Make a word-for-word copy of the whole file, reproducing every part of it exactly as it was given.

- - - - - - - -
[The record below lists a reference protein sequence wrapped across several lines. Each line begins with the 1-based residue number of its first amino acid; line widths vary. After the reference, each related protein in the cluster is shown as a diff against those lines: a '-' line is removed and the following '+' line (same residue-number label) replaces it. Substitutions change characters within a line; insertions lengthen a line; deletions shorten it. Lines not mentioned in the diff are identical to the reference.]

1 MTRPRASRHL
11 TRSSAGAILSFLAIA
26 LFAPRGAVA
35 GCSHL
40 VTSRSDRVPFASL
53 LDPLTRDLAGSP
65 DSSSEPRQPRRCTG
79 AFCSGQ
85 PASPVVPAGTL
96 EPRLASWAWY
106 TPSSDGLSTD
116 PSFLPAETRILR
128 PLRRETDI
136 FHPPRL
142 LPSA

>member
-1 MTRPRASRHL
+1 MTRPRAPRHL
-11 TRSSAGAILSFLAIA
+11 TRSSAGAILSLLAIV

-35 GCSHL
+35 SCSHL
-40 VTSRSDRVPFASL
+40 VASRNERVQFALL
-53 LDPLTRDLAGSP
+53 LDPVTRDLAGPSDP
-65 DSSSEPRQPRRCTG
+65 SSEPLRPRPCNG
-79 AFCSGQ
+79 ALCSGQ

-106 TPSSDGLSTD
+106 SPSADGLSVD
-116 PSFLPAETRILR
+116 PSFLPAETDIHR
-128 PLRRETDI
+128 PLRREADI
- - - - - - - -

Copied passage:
[The record below lists a reference protein sequence wrapped across several lines. Each line begins with the 1-based residue number of its first amino acid; line widths vary. After the reference, each related protein in the cluster is shown as a diff against those lines: a '-' line is removed and the following '+' line (same residue-number label) replaces it. Substitutions change characters within a line; insertions lengthen a line; deletions shorten it. Lines not mentioned in the diff are identical to the reference.]

1 MTRPRASRHL
11 TRSSAGAILSFLAIA
26 LFAPRGAVA
35 GCSHL
40 VTSRSDRVPFASL
53 LDPLTRDLAGSP
65 DSSSEPRQPRRCTG
79 AFCSGQ
85 PASPVVPAGTL
96 EPRLASWAWY
106 TPSSDGLSTD
116 PSFLPAETRILR
128 PLRRETDI
136 FHPPRL
142 LPSA

>member
-1 MTRPRASRHL
+1 MTRPRAPRHL
-11 TRSSAGAILSFLAIA
+11 TRSSAGAILSLLAIV

-35 GCSHL
+35 SCSHL
-40 VTSRSDRVPFASL
+40 VASRNERVQFALL
-53 LDPLTRDLAGSP
+53 LDPVTRDLAGPSDP
-65 DSSSEPRQPRRCTG
+65 SSEPLRPRPCNG
-79 AFCSGQ
+79 ALCSGQ

-106 TPSSDGLSTD
+106 SPSADGLSVD
-116 PSFLPAETRILR
+116 PSFLPAETDIHR
-128 PLRRETDI
+128 PLRREADI